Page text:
We don’t like to embarrass people (unless they’re politicians, preachers, or other public figures), so we’ll omit the writer’s full name and city. We will mention that his first name is Wayne. He claims he has “a bachelors degree in science, a masters and [is] working on a doctorate,” but he doesn’t say where he’s getting his education, or what kind of science he’s studying. We’ll give you a few excerpts from his letter, enhanced with our Curmudgeonly commentary, and some bold font for emphasis. Okay, here we go:
I would like to say I respect the view expressed by Mr. Lord in the noted editorial, however I disagree.
Wayne is talking about this: Creationism has no place in our schools. Here is what he says about it:
Yes, science should be and is taught in classrooms. Creationism and the theory of evolution are permissible to be taught alongside one another within Louisiana public schools, per bill passed under Jindal’s administration more than five years ago.
We agree, that’s the clear purpose of the Louisiana Science Education Act, although the Discoveroids, who drafted and promoted that bill, continue to deny it. Let’s read on:
Yes, science is objective but not all scientists have been objective. Evolution is a theory. You may know then that theory is not scientific fact; it is just that … unproven theory, not proven science. Many scientists have imposed their belief in evolution as true because they cannot fill the gaps or may not want to accept that the universe has intelligent design, which Einstein did admit from his study of astronomy.
This theory proposes that life forms “evolved” into other Kingdom life forms, for example; a protozoa becoming a plant or animal life form: of which there is no recorded or testable proof that has ever been put forth. Evolution has never been proven. Let me say that again … never.
We can safely rule out biology as Wayne’s field of study. Here’s more:
The scientifically-proven, recorded and testable Second Law of Thermodynamics stands in direct opposition to the theory of evolution. It states all things change/move from a state of higher organization to disorder … which is the opposite of evolution proposes.
It’s not only proven, it’s recorded! BWAHAHAHAHAHA! We can probably rule out physics too. Moving along:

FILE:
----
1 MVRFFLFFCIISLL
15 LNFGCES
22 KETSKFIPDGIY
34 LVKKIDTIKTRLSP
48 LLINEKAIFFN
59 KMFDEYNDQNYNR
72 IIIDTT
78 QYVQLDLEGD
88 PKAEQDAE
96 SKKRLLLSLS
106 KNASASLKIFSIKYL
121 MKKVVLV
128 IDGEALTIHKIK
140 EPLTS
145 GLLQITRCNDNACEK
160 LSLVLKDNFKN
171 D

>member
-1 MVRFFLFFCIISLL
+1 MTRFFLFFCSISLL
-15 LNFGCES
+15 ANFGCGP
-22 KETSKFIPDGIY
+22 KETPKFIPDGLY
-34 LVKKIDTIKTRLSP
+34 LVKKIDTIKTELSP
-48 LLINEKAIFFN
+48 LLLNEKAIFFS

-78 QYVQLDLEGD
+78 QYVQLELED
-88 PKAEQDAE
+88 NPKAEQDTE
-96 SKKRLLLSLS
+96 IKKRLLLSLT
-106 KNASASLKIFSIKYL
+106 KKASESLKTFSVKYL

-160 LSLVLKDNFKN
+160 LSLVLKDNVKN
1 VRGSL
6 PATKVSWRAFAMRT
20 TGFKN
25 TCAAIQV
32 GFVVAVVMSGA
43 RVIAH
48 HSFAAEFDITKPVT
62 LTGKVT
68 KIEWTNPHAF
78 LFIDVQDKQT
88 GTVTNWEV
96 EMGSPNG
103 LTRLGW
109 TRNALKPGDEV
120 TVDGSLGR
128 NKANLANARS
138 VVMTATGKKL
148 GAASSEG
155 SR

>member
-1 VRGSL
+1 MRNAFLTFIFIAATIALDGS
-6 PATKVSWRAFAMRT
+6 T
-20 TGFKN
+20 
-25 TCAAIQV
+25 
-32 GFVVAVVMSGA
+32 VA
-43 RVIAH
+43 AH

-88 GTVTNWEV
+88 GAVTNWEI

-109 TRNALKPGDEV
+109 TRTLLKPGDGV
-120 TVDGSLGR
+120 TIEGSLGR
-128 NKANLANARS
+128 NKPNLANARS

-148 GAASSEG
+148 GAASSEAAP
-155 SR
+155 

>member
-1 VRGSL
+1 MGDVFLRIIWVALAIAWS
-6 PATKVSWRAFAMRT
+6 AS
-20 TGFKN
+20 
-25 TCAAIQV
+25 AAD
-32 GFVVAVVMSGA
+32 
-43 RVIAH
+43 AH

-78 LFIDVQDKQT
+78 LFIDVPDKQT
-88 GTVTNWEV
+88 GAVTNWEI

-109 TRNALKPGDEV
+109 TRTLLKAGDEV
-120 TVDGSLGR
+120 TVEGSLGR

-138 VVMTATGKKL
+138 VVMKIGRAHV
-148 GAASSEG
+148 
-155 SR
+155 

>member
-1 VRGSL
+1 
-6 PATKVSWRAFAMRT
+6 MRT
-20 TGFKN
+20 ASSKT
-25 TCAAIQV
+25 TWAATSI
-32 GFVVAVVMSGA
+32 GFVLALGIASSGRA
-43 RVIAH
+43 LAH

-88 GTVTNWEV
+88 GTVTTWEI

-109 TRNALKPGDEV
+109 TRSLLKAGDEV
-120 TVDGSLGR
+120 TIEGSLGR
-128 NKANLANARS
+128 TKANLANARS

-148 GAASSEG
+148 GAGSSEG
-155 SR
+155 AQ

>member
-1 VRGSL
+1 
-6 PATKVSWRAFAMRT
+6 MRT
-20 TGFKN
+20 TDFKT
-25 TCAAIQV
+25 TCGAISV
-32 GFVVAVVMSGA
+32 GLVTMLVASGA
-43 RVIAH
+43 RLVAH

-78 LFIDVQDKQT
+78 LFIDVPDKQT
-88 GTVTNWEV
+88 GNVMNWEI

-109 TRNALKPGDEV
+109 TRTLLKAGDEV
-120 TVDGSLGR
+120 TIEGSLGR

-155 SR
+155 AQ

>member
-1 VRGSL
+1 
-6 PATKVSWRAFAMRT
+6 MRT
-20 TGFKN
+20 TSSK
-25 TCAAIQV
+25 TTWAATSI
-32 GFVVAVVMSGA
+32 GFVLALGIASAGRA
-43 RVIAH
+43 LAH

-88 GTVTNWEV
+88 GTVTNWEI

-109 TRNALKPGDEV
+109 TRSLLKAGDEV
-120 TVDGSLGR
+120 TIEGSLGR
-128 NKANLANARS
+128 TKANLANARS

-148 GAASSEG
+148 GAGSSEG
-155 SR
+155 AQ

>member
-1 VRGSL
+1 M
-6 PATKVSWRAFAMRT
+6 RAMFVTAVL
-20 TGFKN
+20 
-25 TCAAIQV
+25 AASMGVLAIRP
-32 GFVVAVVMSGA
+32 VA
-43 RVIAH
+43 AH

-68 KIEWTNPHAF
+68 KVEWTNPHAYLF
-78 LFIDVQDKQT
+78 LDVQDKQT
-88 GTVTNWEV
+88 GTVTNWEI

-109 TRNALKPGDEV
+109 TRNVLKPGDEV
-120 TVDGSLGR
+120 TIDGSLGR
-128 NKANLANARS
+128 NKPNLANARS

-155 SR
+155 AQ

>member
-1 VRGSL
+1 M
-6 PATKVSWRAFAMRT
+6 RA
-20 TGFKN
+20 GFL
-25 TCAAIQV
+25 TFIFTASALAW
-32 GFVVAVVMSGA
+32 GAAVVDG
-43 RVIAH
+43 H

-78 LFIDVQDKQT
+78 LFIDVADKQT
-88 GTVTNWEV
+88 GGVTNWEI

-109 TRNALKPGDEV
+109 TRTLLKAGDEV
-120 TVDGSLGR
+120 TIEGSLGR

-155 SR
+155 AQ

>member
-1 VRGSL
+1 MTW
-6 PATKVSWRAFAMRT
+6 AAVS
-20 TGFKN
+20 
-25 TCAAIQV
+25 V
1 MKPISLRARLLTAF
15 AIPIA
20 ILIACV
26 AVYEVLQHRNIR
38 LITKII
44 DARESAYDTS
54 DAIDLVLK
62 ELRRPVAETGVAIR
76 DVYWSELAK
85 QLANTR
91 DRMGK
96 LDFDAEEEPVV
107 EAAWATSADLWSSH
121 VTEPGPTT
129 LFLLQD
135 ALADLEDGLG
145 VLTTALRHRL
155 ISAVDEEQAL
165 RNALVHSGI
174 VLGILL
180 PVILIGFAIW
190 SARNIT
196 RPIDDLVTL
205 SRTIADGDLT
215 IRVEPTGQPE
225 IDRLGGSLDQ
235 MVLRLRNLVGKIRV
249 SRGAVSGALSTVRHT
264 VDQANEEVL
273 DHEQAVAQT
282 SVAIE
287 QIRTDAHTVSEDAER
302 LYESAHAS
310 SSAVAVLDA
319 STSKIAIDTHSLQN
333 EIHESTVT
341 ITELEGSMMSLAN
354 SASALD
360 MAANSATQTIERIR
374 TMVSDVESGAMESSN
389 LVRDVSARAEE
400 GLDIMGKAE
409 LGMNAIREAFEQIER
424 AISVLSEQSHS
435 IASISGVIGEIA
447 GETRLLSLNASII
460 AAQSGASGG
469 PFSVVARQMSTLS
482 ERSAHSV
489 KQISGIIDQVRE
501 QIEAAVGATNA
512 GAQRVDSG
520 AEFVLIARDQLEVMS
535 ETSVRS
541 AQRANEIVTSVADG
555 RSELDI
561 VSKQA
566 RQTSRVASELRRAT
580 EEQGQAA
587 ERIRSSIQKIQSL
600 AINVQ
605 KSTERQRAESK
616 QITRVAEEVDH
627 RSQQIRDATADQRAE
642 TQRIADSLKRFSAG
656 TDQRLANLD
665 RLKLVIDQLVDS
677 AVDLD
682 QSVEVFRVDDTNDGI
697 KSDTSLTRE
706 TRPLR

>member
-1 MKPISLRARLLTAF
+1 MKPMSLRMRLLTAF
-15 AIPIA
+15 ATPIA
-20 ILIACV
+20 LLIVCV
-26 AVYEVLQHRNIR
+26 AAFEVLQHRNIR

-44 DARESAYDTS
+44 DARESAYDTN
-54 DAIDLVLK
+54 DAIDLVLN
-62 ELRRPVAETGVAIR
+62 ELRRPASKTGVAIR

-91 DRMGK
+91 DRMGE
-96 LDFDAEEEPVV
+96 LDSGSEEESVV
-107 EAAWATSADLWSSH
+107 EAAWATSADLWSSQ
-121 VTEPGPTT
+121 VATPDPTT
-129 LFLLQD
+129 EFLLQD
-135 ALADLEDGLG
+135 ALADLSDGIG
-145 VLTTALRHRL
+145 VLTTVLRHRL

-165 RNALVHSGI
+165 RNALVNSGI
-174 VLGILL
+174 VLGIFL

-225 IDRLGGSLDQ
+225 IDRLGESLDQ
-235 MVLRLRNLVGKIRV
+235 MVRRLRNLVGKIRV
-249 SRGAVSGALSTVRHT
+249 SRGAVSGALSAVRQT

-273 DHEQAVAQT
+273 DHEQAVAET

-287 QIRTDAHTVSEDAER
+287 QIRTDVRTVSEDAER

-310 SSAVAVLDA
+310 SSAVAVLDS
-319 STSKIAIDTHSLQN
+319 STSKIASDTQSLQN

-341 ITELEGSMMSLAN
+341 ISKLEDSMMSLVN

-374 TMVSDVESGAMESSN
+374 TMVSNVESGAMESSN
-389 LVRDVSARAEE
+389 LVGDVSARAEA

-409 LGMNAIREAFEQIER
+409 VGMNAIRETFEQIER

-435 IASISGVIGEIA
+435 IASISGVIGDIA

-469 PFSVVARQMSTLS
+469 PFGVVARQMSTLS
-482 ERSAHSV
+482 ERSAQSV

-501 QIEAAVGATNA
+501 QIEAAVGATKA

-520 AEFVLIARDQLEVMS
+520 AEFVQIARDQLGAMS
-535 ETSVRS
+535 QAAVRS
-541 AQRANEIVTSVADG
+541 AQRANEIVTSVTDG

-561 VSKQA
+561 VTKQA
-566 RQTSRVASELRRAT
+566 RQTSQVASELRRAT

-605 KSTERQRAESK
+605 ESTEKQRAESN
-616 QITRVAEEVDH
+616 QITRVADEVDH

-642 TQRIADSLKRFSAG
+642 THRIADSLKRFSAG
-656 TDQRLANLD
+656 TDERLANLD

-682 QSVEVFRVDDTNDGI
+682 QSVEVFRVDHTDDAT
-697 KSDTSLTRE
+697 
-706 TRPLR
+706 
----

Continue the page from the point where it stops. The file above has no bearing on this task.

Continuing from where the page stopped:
The idea that things on our planet are millions of years old is full of “holes” and is more assumption than fact. A commonly used dating method has been carbon-14 dating. For carbon-14 dating to be accurate, one must assume the rate of decay of carbon-14 has remained constant over the years, 5,730 years for each half-life (which is an assumption as well). … Environmental changes surrounding samples can alter decay rates. It’s like taking your heart rate for one minute then assuming your heart rate will be constant at that rate for the rest of your life.
The amount of carbon-14 in the environment is somewhat variable, but not the decay rate. Well — the Flood could have changed all that atomic stuff! As we read Wayne’s letter, we keep wondering: What science is he studying? Another excerpt:
The numeric chance or statistic that life just came to “be” is too great to simply be the result of random chance. It’s like placing a bunch of watch parts in a shoe box, close it, shake it long enough and somehow over time the parts fall into place forming a functioning, accurate timekeeping watch.
Probably not a math major. Hey — why didn’t Wayne use the example of a tornado in a junkyard? Oh, here’s another:
It’s like Stonehenge: no one questions that it just evolved or came to be but all conclude there was intelligent design behind it. Right? There are more credible proofs and facts supporting accurate history from the same book that teaches creationism, the Bible. I’m sorry but evolution simply falls impotent.
Yeah — Stonehenge was designed, therefore … Oogity Boogity! And now we come to the end:
I think real science simply uncovers all that God has done. The real problem here is admitting someone designed it all … because then we have to wrestle with the question: “If there is design then there is purpose, and what does that have to do with me and the way I live?”
We Googled around for the letter-writer’s name and all we found was an insurance salesman in Shreveport. We didn’t find any references to a university science student, so Wayne a mystery. Fun letter, however.
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